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UK property investment: why you should consider investing in coastal towns in 2021

Online lettings agency Mashroom have found that around 60% of London renters are looking to move out of the city on a search for a quieter life. So why is this?

Since the beginning of the COVID-19 pandemic earlier this year, many of us had no other choice other than working remotely. Undoubtedly, remote work is a divisive question. On one hand, we have the people whose professions necessitate a physical presence in a workspace and who seek face to face interaction. On the other hand, are the people whose professions or need for interaction with work colleagues is not as crucial, making remote work the perfect scenario.

As more and more companies such as Facebook are giving the choice to their employees to work remotely forever, the question which arises for many Londoners and other city-dwellers across the UK is the one of whether to move away from the city or not. Why live in the city if you can work remotely and never have to physically go into an office again?

blue and white wooden chairs near seaside

Mashroom’s research found that out of the Londoners spending £1,464 a month on rent, 41% asserted that living in London was no longer worth it and 85% claimed that they were willing to work remotely. What’s more is that 65% of the respondents said they had a better work-life balance since they started working remotely. Moreover, 40% also said that they would leave London instantly if they could afford a property with an outdoor space and 54% said it would be easier to start a family outside of the city. 43% of the respondents in the report stated that they were seeking a quieter lifestyle outside of London, 42% said they wanted to move by the sea and 41% said they wanted better access to clean air.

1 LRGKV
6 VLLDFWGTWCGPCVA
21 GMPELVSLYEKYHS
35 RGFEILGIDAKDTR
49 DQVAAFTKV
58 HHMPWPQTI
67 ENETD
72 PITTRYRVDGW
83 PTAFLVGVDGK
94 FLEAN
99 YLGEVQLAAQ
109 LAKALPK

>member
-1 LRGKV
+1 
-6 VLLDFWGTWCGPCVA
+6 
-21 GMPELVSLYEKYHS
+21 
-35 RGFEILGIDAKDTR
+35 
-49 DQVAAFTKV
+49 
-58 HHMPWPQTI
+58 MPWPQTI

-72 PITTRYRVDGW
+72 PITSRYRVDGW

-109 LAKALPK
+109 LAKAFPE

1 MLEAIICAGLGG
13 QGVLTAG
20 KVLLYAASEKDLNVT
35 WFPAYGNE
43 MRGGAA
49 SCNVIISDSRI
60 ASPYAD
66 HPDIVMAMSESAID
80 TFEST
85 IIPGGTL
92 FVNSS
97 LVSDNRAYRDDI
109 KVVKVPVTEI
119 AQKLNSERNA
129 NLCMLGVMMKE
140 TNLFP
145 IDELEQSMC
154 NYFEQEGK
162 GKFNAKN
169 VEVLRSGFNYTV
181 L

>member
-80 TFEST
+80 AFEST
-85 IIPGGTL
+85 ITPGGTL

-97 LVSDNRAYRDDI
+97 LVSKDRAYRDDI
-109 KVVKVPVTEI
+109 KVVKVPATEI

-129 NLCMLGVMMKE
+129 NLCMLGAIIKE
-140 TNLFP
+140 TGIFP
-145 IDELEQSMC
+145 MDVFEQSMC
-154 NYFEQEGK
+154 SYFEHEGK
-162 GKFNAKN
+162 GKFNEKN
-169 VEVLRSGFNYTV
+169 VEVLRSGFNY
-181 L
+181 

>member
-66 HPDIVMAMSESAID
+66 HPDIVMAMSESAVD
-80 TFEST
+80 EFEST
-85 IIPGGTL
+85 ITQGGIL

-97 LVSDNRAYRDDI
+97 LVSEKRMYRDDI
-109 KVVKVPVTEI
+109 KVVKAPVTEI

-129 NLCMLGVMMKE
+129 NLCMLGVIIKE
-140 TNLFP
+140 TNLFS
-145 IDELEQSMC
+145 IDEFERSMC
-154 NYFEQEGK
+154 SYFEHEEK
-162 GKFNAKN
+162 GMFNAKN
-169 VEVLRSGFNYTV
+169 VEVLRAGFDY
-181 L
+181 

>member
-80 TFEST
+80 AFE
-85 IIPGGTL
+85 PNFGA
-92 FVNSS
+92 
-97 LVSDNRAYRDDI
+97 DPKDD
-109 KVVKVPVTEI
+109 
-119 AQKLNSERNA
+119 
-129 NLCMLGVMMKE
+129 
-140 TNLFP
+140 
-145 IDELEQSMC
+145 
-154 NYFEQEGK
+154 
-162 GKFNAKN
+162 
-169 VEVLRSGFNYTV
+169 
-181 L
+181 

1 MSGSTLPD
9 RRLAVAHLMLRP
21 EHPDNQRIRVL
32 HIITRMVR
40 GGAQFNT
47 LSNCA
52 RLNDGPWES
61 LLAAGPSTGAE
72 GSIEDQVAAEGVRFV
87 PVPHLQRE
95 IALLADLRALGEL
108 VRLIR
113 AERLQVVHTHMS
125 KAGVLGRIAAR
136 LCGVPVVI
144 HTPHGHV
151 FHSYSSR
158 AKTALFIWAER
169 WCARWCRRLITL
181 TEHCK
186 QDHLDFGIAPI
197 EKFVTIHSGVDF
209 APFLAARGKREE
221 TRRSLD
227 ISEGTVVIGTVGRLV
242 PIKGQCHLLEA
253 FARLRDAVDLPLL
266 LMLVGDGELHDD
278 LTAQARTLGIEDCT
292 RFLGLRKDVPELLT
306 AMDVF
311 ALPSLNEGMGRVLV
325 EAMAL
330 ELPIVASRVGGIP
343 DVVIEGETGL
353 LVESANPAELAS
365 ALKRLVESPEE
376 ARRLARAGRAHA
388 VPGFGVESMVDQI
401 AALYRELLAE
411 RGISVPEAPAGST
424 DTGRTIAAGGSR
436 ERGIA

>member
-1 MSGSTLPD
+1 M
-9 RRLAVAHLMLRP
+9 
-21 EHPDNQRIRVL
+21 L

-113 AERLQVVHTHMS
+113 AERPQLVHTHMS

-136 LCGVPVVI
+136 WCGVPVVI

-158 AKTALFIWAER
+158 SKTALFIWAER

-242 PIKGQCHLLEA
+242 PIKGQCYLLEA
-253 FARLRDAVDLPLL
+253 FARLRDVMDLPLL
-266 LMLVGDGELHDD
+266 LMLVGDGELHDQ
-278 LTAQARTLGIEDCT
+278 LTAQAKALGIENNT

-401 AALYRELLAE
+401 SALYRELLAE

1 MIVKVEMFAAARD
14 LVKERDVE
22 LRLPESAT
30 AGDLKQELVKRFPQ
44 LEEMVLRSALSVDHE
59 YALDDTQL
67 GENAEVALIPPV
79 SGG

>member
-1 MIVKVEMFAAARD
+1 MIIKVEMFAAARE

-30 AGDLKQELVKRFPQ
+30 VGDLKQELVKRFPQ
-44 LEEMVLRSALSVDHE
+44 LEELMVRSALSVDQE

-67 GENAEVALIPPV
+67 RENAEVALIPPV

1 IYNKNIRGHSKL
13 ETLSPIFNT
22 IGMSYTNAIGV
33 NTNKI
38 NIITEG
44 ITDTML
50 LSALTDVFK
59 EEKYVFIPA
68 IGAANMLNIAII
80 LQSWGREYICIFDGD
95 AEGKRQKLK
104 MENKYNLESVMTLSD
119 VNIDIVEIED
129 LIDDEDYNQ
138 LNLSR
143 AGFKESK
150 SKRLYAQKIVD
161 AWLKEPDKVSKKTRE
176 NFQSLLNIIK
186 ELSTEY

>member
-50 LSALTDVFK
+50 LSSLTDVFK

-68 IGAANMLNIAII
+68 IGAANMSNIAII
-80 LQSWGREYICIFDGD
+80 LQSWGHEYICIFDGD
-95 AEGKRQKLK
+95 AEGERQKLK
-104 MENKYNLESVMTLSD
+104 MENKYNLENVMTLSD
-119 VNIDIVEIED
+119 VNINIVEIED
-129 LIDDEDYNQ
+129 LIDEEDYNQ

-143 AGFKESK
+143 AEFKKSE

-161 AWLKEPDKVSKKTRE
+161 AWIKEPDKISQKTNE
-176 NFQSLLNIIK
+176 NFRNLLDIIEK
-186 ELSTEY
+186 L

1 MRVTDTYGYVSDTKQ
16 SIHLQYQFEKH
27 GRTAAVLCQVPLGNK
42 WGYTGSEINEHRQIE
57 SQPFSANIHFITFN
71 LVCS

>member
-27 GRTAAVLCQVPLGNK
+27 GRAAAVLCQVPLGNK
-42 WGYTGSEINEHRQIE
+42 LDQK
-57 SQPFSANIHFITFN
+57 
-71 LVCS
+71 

All these numbers reveal that London and other cities are heavily dependent on quality of life factors which have been deeply affected by the COVID-19 pandemic. Not only are cities reliant on work opportunities but also on the diverse activities one can partake in when living in an urban centre. The fact that so many restaurants, pubs, bars, venues and museums amongst others have been closed for months now, best highlight what makes cities so great and what is currently missing. Take away the need to physically go into a workplace and the possibility for people to go out and enjoy themselves and you are confronted to the harsh reality that cities fully depend on these two factors. Without them, accommodation prices seem too high and people are not content with the lack of leisure and entertainment.

black and white kanji text signage

Mashroom underlines: “As employers open up to remote working as the new way of life, millions of renters are reconsidering their living conditions. It’s no surprise so many are craving an escape to the coast or countryside, as London’s bright lights have dimmed over the past six months as restaurants, bars, and entertainment venues have been shut or operating at a limited capacity.”

As 30% of Londoners stated that Brighton & Hove would be their go-to city to relocate to, whereas 19% of them agreed that they would like to move by the seaside, we recommend investing in seaside towns. The other top places to relocate were Margate, Devon, Cornwall and Turnbridge Wells. For those of you who want to avoid the time-consuming process of finding good deals in seaside towns and cities, we recommend using deal sourcing software to complement your needs. Some city-dwellers are still debating on whether to leave the urban centres, but most have already taken the first step. Check out our other blogpost on the surge in property demand post-lockdown for more information!

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